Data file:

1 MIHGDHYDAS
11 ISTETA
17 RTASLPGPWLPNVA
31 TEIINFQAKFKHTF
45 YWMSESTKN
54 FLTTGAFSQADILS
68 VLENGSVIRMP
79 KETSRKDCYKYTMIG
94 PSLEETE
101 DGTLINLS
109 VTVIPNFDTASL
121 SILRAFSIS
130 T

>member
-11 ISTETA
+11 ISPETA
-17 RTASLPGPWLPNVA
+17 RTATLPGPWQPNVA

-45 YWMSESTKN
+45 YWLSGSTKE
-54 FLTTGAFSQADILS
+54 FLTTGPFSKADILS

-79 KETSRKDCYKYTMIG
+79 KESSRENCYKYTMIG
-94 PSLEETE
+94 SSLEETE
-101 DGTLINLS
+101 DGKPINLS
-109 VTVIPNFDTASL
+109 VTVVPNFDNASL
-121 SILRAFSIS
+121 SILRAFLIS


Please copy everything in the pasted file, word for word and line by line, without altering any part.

1 MIHGDHYDAS
11 ISTETA
17 RTASLPGPWLPNVA
31 TEIINFQAKFKHTF
45 YWMSESTKN
54 FLTTGAFSQADILS
68 VLENGSVIRMP
79 KETSRKDCYKYTMIG
94 PSLEETE
101 DGTLINLS
109 VTVIPNFDTASL
121 SILRAFSIS
130 T

>member
-11 ISTETA
+11 ISPETA
-17 RTASLPGPWLPNVA
+17 RTATLPGPWQPNVA

-45 YWMSESTKN
+45 YWLSGSTKE
-54 FLTTGAFSQADILS
+54 FLTTGPFSKADILS

-79 KETSRKDCYKYTMIG
+79 KESSRENCYKYTMIG
-94 PSLEETE
+94 SSLEETE
-101 DGTLINLS
+101 DGKPINLS
-109 VTVIPNFDTASL
+109 VTVVPNFDNASL
-121 SILRAFSIS
+121 SILRAFLIS